[I have consolidated responses to multiple bits of quoted text here, in an effort to consolidate responses to variations on the same points, in the hopes that doing so will avoid proliferating variations on a common theme.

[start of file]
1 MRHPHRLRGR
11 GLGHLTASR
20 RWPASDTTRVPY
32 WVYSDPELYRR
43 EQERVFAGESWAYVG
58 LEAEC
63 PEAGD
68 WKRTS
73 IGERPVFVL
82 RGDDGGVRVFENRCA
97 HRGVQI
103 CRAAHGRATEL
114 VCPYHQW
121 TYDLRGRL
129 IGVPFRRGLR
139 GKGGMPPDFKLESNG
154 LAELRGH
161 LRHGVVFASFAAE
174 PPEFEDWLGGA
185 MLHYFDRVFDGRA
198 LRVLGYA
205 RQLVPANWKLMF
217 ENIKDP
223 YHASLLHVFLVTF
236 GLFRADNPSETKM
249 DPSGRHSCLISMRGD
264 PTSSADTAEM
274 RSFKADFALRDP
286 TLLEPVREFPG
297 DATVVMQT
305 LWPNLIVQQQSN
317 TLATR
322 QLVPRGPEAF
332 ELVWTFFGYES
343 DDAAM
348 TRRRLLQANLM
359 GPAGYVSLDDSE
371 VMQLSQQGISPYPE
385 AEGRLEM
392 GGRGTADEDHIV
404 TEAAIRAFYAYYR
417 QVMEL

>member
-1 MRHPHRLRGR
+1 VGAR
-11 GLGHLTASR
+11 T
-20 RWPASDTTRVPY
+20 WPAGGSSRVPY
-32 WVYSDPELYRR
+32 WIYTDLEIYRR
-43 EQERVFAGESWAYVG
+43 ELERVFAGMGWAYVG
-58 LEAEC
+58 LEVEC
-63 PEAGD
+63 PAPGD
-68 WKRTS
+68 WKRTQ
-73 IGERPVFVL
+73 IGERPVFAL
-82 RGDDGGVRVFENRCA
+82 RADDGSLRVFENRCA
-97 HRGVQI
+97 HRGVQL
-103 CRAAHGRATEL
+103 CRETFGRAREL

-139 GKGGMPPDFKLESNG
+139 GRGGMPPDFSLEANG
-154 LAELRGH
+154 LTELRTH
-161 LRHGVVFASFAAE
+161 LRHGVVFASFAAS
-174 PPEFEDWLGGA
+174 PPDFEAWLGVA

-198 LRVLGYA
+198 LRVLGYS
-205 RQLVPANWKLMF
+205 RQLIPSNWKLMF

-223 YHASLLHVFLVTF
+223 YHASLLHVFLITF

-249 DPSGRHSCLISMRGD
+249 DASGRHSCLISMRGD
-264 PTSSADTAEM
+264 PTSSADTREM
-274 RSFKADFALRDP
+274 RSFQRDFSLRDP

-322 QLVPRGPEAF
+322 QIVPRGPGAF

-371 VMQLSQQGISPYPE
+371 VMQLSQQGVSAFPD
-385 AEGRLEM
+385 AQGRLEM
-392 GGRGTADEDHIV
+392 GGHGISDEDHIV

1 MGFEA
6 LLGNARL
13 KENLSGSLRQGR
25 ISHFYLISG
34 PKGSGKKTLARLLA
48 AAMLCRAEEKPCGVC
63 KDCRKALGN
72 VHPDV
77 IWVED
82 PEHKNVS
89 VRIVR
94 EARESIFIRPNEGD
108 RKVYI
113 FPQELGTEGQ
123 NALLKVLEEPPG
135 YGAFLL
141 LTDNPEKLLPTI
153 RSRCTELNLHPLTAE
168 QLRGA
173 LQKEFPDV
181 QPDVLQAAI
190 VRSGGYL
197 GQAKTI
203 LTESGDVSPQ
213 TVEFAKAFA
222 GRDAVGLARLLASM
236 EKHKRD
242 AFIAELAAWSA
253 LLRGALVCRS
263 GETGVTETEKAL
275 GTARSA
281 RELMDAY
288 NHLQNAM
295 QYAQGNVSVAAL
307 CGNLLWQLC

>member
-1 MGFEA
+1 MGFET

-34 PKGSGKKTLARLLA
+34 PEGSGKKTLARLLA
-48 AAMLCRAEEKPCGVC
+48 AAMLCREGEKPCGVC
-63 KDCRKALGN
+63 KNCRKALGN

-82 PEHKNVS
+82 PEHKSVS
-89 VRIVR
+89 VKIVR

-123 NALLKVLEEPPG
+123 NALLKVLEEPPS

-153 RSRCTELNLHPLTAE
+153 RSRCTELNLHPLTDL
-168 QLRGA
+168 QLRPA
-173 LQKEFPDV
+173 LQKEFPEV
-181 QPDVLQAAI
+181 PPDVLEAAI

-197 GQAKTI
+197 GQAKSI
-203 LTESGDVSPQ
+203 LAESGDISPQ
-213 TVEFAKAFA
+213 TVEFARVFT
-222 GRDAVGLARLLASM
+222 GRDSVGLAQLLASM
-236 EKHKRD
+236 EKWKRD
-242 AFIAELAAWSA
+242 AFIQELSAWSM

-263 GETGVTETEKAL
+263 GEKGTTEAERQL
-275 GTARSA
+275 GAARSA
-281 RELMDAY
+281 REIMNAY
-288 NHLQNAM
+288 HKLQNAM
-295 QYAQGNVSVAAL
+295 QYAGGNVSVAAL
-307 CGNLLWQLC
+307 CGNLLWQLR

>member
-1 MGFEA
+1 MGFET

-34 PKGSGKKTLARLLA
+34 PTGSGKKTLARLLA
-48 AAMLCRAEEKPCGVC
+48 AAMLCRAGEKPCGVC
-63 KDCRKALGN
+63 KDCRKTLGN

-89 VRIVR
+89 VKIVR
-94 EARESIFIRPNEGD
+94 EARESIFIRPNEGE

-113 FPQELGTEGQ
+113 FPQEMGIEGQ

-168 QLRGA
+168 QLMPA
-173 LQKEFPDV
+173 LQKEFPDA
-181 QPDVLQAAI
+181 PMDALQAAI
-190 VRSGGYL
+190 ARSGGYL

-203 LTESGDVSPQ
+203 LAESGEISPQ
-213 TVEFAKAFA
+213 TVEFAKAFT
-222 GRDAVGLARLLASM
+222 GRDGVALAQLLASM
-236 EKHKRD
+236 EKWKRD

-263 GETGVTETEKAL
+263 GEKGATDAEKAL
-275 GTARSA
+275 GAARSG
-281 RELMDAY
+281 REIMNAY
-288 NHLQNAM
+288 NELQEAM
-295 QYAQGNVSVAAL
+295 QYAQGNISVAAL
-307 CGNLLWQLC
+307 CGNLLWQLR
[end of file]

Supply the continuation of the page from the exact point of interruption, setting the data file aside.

Also, the title of this bug itself presumes a disputed point of view.] On Thu, 19 Nov 2020 11:40:20 +0000 Ian Jackson <ijack...@chiark.greenend.org.uk> wrote: > Josh Triplett writes: > > I do not believe it falls within the scope of the technical > > committee to override a decision already decided by a project-wide > > GR, > > No-one is asking the TC to override the GR. In fact, Matthew is > asking the TC to *implement* the GR. > > One major aim of the GR (https://www.debian.org/vote/2019/vote_002) was, > > in large part, to settle with finality many ongoing case-by-case > > disputes about alternative init system support, > > I think that was the aim of the proponent. Unfortunately, the winning > option did not support that desire. That is an adverse interpretation that I do not believe is supported by either the text of the GR or the intentions of those voting for it. I would also like to make the observation that, both during the voting for the GR *and* shortly after the GR, people opposed to this GR repeatedly stated that the winning option would allow package maintainers to decline to support alternative init systems if they did not wish to support a proposed change; some of those opposed to this GR outcome even suggested that it would make systemd effectively mandatory. (This has not turned out to be the case, in practice.) I find it interesting that that was the stated interpretation used to oppose the GR and subsequently bemoan the outcome, but yet now an alternative interpretation surfaces that would paint the outcome as though there were a *mandate* for maintainers to always support alternative init systems. To be clear: I don't believe the intent of the GR was for all package maintainers to *systematically* remove init scripts or alternative init support, and I don't believe that's what happened here. If I believed that there was some ill intent here to destroy alternative init systems (rather than simply a desire to avoid expending time and energy on them), I would not look favorably on that. I also don't believe that the intent of the GR was to *force* maintainers to merge alternative init support. Given the evident desire of some package maintainers to avoid expending effort in ongoing maintenance of support for alternative init systems, it would have been desirable to seek alternatives that remove that burden from the package maintainer, and shift it to those working on alternative init systems. Instead, it appears that the moment a package maintainer declined the solution that would be the least work for those working on alternative init systems, the matter was escalated to the TC rather than seeking alternatives. To the extent the TC wishes to solve the more general problem rather than the specific case, I would propose that honoring the intent of the GR would be to request potential solutions that appropriately compartmentalize the work of maintaining alterntive init support to remove it entirely from the package maintainer. The TC does not do detailed design work to generate alternatives that were not put before it, but it would certainly be within the remit of the TC to request that others do so, and to evaluate such alternatives if a consensus cannot be reached. But as far as I can tell, there was *no* apparent effort to propose any such alternatives; the matter was simply taken to the TC once the first proposal was declined. This is *not* as simple as "just merge the init script and Depends change". It has also included other ongoing work each time a new compatibility issue arises. Past evidence suggests that this has proven to be a source of ongoing maintainer burden, despite claims to the contrary. > > or to "interpret" the text of a GR issuing a nontechnical policy > > document in ways that may undermine the decision made in that GR and > > document. > > Obviously the TC ought not to undermine the GR. What counts as > undermining the GR and what counts as implementing appears to be a > matter of debate. So it would unfortunately seem. One would have hoped we were all debated out after the GR, and that the GR could stand as evidence of the outcome of that debate. As stated in my previous mail, the *least* favored option in the GR vote was "Further Discussion", and yet here we are, having Further Discussion. > > Any inclusion of work into a package necessitates *some* amount of > > development and packaging resources by the maintainer of that package. > > This is true of course. But that is the key role of the maintainer. > As recognised in the GR text. The maintainer is also empowered to decide whether or not to include any given change, if they deem the cost/benefit tradeoff inappropriate. > > The GR encouraged developers to work with each other; it did not > > *mandate* developers to spend their time and energy supporting > > alternative init systems, > > This is quite simply false. End of 2nd para of the winning option: > > | It is important that the project support the efforts of developers > | working on such technologies where there is overlap between these > | technologies and the rest of the project, for example by reviewing > | patches and participating in discussions in a timely manner. Two sentences prior: > Those interested in exploring such alternatives need to provide the > necessary development and packaging resources to do that work. It is not up to those proposing those alternatives to unilaterally select the tradeoffs between the amount of work they put in and the amount of work they mandate the package maintainer do for them. That includes, by way of example but not limitation: bug triage, dealing with multiplicative additional user configurations, incorporating new upstream versions, managing user expectations, asking "what subset of this functionality I'm looking to use is supported by alternative implementations", and dealing with the ongoing looming threat of "don't do anything that might break alternative init compatibility or we'll drag you to the TC". Package maintainers are obligated to review patches in a timely manner; they are not obligated to include those patches over their own objections. Package maintainers are obligated to participate in discussions; they are not obligated to always defer to the opposing viewpoint in such discussions, and it is not a sign that collaboration has utterly failed if the maintainer declines to accept the first proposal put in front of them. Perhaps you might wish that a maintainer would spend *more* time attempting to seek a solution, but spending time devising an acceptable solution falls under "Those interested in exploring such alternatives need to provide the necessary development and packaging resources to do that work." It is not up to the people proposing a patch to determine if that solution is acceptable, or if that solution will appropriately handle the ongoing maintenance burden associated with that patch. > That the dispute is about "overlap" is even more true about #921012, > which is about a Depends. The dispute in that particular issue is largely over whether the alternative dependency provides the necessary compatibility, as well as whether it will continue to do so for future requirements in a timely fashion. There are, again, other ways such issues could be solved as well. > Josh looks at some of the non-winning options, and uses the fact that > those non-winning options were defeated as arguments *against* their > contents. I am primarily using the text of the non-winning options as evidence for the interpretation of the text of the winning option by contrast. For instance, the semantic use of "may" as opposed to "should" or "must" (and equivalent) is supported by the presence of alternative options that used "should" or "must". There were certainly many, many mails to that effect as well during the GR discussion. This issue is, in effect, attempting to retroactively interpret "may" as though it had said "should" or "must". > Josh disputes that the TC has an appropriate role here, asserting the > GR has pre-empted the TC's role. However: > > | Maintainers use their normal procedures for deciding which patches > | to include. > > The TC is explicitly empowered to exercise the maintainer's > decisionmaking authority, via its power to overrule a maintainer > decision. I have not disputed this. The TC *is* empowered to overrule a maintainer, as a last resort. I am arguing that the TC is *not* empowered to issue or enforce a systematic policy contravening the GR. Separately, I am further arguing that the TC should not overrule the maintainer in this specific case. But I am not suggesting that the TC *cannot* do so in this specific case, only that it *should* not do so lightly, and that it *must* not do so in a way that contravenes the GR. Other systematic things that the TC could do would include encouraging the development of further alternatives beyond the *one* that has been presented. So, I absolutely think the TC has an appropriate role here, just not the one envisioned by the reporter of this issue. I would have preferred to not see this escalated to the TC, but now that we're here, by all means let's settle this, ideally in a way that ensures we don't end up *back* in front of the TC about this matter ever again. - Josh Triplett